# If $\sin^3(\theta)+\cos^3(\theta) = \frac{11}{16}$, find the exact value of $\sin(\theta) + \cos(\theta)$

The equation is $$\sin^3(\theta)+\cos^3(\theta) = \frac{11}{16}$$ and it wants me to find the exact value of $$\sin(\theta) + \cos(\theta)$$.

I started at first trying to use Pythagorean identities, but those only work for squared trigs. I also tried to expand/use foil, but I'm stuck; not sure if this method is even the right one to use.

• Can you factor a sum of two cubes? Commented May 11, 2021 at 19:15
• Could you explain what that is/how to do it? Commented May 11, 2021 at 19:16

Hint: let $$s = \sin \theta, c = \cos \theta$$.

What you want to find is $$s+c$$.

You're given $$s^3 + c^3$$

Now $$s^3 + c^3 = (s+c)(s^2 + c^2 - sc)$$

And $$2sc = (s+c)^2 - (s^2 + c^2)$$

Can you finish?

• thanks for the help, assuming I had no errors I got cos^2(theta) and set it equal to 11/16, from here this will give me the value of theta and I then input it into the sin(theta) + cos(theta)? Commented May 11, 2021 at 19:28
• @johnwickww2312 What is $s^2 + c^2$? Commented May 11, 2021 at 21:22

For brevity, let $$s = \sin\theta$$ and $$c = \cos\theta$$.

We are given $$s^3 + c^3 = \frac{11}{16}$$, and know that $$s^2 + c^2 = 1$$ from Pythagoras. But what we ultimately want is $$x = s + c$$, so let's try to frame the equations in terms of $$x$$. First, let's evaluate some powers of $$x$$.

$$x^2 = (s + c)^2 = s^2 + 2cs + c^2 = 2cs + 1$$

From this, we get $$cs = \frac{x^2 - 1}{2}$$.

$$x^3 = (s + c)^3$$ $$x^3 = s^3 + 3cs^2 + 3c^2s + c^3$$ $$x^3 = (s^3 + c^3) + 3cs(s + c)$$ $$x^3 = \frac{11}{16} + 3(\frac{x^2 - 1}{2})(x)$$

We now have a cubic equation in terms of $$x$$ alone. Rearranging into standard descending-power order (and multiplying by 16 to eliminate fractions) gives:

$$8x^3 - 24x + 11 = 0$$

By the Rational Root Theorem, if $$x$$ is rational, then its numerator is a factor of 11 ($$\pm\{1, 11\}$$) and its denominator is a factor of 8 ($$\pm\{1, 2, 4, 8 \}$$). Trying all the possibilities gives $$x = \frac{1}{2}$$ as the only rational root. So the cubic has $$2x - 1$$ as a factor. After long division, the equation reduces to:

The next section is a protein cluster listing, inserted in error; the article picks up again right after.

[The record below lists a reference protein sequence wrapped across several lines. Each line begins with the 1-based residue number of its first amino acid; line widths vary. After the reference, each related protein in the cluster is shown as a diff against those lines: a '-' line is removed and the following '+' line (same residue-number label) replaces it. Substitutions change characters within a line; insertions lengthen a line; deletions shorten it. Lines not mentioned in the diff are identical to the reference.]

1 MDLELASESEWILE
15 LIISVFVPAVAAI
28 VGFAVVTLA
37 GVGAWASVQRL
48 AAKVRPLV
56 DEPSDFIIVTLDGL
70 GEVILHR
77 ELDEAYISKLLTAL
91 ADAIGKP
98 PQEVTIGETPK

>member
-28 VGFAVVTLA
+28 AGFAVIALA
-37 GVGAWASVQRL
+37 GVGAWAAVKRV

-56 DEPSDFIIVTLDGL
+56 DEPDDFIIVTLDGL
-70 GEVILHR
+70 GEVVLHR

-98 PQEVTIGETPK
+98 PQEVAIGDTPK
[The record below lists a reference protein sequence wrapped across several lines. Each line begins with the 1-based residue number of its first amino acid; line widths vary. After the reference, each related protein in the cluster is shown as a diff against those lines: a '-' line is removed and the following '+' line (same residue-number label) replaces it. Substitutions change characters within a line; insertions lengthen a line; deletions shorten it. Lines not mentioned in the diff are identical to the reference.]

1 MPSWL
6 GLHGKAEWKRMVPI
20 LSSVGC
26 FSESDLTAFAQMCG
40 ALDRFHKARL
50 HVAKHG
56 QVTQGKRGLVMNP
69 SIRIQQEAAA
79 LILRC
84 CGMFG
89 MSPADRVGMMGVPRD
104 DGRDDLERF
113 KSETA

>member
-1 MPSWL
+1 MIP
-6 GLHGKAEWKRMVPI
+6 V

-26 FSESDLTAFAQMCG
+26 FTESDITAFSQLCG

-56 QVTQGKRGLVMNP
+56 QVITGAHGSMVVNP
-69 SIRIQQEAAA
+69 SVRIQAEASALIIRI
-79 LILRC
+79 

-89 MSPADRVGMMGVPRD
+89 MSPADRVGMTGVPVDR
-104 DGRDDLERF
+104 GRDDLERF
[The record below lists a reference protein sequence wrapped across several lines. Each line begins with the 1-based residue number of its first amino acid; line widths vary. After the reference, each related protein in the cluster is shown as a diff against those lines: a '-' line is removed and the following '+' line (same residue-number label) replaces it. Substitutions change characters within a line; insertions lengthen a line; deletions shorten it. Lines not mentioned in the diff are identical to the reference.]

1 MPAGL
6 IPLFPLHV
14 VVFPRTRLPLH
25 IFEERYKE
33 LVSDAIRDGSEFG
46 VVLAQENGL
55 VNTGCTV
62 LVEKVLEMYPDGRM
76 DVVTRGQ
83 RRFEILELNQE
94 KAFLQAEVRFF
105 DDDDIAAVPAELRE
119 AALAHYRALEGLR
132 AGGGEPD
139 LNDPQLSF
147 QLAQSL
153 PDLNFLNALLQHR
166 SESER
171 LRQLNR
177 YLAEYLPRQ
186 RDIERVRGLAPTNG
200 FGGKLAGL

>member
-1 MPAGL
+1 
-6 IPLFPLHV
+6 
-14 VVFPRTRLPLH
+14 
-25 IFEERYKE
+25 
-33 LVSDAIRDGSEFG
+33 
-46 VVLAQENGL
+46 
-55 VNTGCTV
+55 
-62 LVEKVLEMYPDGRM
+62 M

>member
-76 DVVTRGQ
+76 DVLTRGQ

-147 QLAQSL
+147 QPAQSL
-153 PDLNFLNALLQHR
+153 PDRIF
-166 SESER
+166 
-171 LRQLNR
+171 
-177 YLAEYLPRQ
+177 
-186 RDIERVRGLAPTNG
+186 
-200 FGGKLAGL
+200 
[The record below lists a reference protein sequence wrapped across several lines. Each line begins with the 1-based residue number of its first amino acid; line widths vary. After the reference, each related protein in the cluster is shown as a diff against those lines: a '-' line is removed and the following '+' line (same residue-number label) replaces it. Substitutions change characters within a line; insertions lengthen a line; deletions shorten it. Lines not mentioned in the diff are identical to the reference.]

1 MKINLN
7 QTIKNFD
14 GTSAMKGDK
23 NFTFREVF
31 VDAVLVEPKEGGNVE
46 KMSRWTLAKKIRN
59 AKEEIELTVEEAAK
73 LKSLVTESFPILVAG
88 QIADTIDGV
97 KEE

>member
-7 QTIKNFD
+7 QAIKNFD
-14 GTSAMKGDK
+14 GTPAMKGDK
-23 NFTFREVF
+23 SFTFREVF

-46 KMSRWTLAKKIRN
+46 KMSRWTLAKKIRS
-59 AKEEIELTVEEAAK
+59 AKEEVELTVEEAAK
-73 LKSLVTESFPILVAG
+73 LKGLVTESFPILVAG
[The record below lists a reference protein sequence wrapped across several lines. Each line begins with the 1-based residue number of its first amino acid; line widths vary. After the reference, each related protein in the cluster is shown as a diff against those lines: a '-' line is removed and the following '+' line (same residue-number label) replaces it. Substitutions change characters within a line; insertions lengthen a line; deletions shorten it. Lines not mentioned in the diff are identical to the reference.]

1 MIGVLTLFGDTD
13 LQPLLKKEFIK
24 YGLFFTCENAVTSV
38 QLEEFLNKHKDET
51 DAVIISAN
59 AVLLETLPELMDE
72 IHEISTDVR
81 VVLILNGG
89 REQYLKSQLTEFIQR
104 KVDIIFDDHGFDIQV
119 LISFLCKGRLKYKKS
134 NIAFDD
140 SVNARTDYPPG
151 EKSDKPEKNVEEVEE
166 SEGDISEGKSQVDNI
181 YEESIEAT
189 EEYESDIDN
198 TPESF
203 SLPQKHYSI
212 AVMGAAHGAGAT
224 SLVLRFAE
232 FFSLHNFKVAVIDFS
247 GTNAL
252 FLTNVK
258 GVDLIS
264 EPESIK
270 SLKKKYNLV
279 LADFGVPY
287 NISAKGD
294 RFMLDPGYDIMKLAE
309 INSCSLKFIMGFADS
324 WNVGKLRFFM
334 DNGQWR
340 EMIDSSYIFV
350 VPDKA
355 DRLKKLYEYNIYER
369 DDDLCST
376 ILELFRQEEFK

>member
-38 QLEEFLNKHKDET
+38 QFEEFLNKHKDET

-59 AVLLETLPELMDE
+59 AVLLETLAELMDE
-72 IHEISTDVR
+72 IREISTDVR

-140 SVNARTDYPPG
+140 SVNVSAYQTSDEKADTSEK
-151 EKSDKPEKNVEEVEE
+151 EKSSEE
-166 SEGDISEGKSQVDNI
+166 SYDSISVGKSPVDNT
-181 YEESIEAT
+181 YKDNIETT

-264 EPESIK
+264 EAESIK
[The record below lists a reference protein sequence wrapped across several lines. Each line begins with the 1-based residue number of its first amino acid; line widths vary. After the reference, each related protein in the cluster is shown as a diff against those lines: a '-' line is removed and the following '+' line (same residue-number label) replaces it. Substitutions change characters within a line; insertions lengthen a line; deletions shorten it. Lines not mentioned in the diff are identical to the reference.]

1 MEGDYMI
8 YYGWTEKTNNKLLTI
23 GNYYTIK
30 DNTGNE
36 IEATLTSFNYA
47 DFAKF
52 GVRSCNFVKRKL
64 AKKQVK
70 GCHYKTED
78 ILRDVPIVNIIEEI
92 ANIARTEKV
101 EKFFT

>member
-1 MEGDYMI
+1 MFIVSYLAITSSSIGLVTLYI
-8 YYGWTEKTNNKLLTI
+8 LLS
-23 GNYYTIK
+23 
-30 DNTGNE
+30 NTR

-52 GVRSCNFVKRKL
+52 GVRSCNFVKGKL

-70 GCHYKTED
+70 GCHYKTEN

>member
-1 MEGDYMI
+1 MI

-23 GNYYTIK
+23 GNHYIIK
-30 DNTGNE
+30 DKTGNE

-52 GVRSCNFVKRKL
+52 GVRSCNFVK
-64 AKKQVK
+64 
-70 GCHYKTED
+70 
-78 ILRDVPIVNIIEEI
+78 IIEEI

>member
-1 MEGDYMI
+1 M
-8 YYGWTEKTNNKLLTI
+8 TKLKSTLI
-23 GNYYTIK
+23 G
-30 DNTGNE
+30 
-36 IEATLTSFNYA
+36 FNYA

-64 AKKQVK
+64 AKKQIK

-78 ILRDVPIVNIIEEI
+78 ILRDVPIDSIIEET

$$4x^2 + 2x - 11$$

Applying the quadratic formula gives $$x = \frac{-2 \pm \sqrt{180}}{8} = \frac{-2 \pm 6 \sqrt{5}}{8} = \frac{-1 \pm 3 \sqrt{5}}{4}$$. This gives us three potential solutions:

$$x = \frac{1}{2} = 0.5$$ $$x = \frac{-1 + 3 \sqrt{5}}{4} \approx 1.427051$$ $$x = \frac{-1 - 3 \sqrt{5}}{4} \approx -1.927051$$

To choose between the three possible options, use the identity

$$A\sin\theta + B\cos\theta = \sqrt{A^2 + B^2} \sin(\theta + \arctan(\frac{B}{A}))$$

with $$A=B=1$$, so:

$$\sin\theta + \cos\theta = \sqrt{2} \sin(\theta + \frac{\pi}{4})$$

The right-hand side of this equation is clearly bounded to the interval $$[-\sqrt{2}, \sqrt{2}] \approx [-1.414214, 1.414214]$$, ruling out the two irrational roots as out of range. Therefore, the only valid solution must be:

$$\boxed{\sin\theta + \cos\theta = \frac{1}{2}}$$

In case you're curious what $$\theta$$ is, I plugged the equation into a numeric solver and got two possible solutions (between $$0$$ and $$2\pi$$).

$$\theta \approx 1.994827 \approx 114.3°$$ $$\theta \approx 5.859154 \approx 335.7°$$

Note that these are complementary angles.

You can plug these numbers into a calculator to confirm that either one gives $$\sin\theta + \cos\theta = 0.5$$.